Herzog was bullish on Monster’s recent performance – it was up nearly 15 percent over the four-week period ending June 7 – but that doesn’t include convenience stores, as it is a reading of Nielsen’s enhanced Food/Drug/Mass scan data. But what’s interesting there is that Herzog’s report is read as a look at “take-home channels” – and that’s indicative of strong energy drink (up about 9 percent) and Monster growth overall in places like grocery and club stores. In other words, consumers bought these products over memorial day weekend, most likely in multipacks since those are the favored formats in take home channels.
Red Bull was up only 3.5 percent over the same period.
Meanwhile, according to Herzog, Coke promoted heavily over the period and gained slightly in the CSD category (up about 1 share point on its rivals). Its homegrown Gold Peak brand remained a strong performer for the brand in the noncarb area, which moved teas up a stunning 24 percent. Note that Coke has been suffering in the tea arena behind the loss of a contract with Nestea, but has been subbing in a new Fuze line.
Herzog was bullish about Coke for the summer season, noting the company’s “relatively solid performance and share gains… bodes well for ongoing strength over the next several months.”
Mohsenian saw a different picture, looking at IRI data that included convenience stores. On the energy drink front, the analyst saw 3.8 percent growth over a 12-week period ending June 8 – down about ½ a percentage point from the previous period’s 4.4 percent growth – and Monster sales slowing month-to-month from 9 percent growth to 5.5 percent. In convenience, according to Mohsenian, Monster sales increased 3.7 percent, just behind the overall category for the month in question. Overall, however, Monster’s growth has been consistent year-to-year, increasing 7.8 percent on a two-year average basis, far outstripping overall category growth of 2.4 percent.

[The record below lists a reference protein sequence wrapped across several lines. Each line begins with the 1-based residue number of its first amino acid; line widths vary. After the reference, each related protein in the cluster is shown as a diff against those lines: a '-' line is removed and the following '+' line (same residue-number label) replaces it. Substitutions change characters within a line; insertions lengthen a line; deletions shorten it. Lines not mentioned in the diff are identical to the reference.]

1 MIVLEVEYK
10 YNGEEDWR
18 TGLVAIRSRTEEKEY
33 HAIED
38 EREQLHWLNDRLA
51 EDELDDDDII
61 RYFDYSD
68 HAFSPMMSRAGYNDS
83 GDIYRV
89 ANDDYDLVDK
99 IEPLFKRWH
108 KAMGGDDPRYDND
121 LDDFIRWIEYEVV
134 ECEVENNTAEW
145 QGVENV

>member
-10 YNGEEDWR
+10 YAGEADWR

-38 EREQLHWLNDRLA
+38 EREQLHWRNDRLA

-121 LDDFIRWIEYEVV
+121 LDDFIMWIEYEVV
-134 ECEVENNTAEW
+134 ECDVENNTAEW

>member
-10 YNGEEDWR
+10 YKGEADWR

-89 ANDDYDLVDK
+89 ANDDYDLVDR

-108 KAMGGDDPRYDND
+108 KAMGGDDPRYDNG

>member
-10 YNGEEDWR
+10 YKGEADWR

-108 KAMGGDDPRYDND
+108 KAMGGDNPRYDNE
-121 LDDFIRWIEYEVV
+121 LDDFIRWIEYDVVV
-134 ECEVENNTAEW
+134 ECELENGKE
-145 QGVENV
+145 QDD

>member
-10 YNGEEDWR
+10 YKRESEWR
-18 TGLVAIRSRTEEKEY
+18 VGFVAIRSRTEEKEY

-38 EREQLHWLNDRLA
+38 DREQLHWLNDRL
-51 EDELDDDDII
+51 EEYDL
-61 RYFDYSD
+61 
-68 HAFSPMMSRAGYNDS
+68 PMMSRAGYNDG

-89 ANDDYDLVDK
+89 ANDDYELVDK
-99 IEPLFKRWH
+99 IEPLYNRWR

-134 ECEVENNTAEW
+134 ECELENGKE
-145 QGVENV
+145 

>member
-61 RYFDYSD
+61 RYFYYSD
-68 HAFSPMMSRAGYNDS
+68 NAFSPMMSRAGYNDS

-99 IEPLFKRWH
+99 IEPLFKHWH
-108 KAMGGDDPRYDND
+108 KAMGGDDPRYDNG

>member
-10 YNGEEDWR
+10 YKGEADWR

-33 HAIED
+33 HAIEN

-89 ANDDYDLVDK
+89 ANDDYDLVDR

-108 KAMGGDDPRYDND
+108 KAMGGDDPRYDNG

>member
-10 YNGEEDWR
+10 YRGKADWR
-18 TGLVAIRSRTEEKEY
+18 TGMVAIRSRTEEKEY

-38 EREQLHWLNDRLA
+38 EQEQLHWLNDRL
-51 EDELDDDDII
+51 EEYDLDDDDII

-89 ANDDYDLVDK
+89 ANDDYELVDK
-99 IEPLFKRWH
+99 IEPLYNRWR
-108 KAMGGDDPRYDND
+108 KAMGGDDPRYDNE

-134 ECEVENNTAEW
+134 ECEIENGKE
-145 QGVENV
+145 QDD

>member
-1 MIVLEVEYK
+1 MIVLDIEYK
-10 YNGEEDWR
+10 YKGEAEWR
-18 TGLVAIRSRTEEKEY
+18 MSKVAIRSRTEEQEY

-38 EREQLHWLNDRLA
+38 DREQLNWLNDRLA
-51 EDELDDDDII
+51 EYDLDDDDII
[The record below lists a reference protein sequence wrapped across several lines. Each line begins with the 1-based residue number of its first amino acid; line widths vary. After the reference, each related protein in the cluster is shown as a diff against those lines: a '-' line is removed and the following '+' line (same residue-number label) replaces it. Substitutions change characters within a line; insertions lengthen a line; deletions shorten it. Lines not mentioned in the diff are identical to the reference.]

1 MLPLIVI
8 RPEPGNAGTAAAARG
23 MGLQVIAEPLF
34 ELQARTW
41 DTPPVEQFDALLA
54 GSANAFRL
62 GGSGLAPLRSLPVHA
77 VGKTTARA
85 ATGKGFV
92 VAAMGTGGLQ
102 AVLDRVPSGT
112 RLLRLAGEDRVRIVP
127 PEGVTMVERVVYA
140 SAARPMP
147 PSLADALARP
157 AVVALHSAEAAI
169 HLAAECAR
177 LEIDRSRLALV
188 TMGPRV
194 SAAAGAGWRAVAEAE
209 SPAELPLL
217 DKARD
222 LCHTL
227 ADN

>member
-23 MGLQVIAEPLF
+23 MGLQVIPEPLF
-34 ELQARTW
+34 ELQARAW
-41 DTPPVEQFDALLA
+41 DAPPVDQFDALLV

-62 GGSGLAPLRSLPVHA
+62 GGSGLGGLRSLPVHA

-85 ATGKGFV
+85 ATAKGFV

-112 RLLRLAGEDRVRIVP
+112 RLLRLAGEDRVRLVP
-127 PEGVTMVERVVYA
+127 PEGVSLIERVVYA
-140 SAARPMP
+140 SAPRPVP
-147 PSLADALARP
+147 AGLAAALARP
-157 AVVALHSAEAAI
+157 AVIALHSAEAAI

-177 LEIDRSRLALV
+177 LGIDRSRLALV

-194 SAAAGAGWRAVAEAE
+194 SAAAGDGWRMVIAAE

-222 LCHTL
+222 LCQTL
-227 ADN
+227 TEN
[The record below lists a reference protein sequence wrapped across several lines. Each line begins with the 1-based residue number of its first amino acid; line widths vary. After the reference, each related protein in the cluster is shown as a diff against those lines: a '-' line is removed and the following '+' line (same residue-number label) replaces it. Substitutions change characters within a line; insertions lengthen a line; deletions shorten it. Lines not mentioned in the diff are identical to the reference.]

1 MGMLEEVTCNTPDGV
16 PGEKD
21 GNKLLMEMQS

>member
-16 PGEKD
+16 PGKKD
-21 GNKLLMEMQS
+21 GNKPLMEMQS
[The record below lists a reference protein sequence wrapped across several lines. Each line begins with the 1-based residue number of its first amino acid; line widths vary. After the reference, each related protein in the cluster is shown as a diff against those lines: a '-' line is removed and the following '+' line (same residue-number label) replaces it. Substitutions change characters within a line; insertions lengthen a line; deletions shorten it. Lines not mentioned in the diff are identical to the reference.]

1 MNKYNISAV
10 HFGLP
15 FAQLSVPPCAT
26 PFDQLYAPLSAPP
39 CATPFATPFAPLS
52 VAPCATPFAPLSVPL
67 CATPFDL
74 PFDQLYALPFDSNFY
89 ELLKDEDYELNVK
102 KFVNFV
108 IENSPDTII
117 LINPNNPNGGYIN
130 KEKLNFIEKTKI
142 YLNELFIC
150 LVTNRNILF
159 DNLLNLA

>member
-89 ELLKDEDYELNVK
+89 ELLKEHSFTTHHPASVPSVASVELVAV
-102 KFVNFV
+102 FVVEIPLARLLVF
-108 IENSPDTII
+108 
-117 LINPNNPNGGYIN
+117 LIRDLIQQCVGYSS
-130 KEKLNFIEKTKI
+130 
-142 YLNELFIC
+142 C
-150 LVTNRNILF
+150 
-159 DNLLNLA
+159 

So what kind of takeaways can come from these comparisons? That Monster is becoming more of a go-to brand in a multi-channel environment. Indeed, looking at pricing trends from both Mohsenian and Herzog, promotional activity was down for Monster, with Mohsenian indicating the brand has taken pricing increases for the past four months. Doing so might have hurt momentum at immediate consumption against more heavily promoted brands over, say, Memorial Day Weekend – but on the other hand, there could have already been a case of Monster in the back, waiting to get drunk when the consumer got home.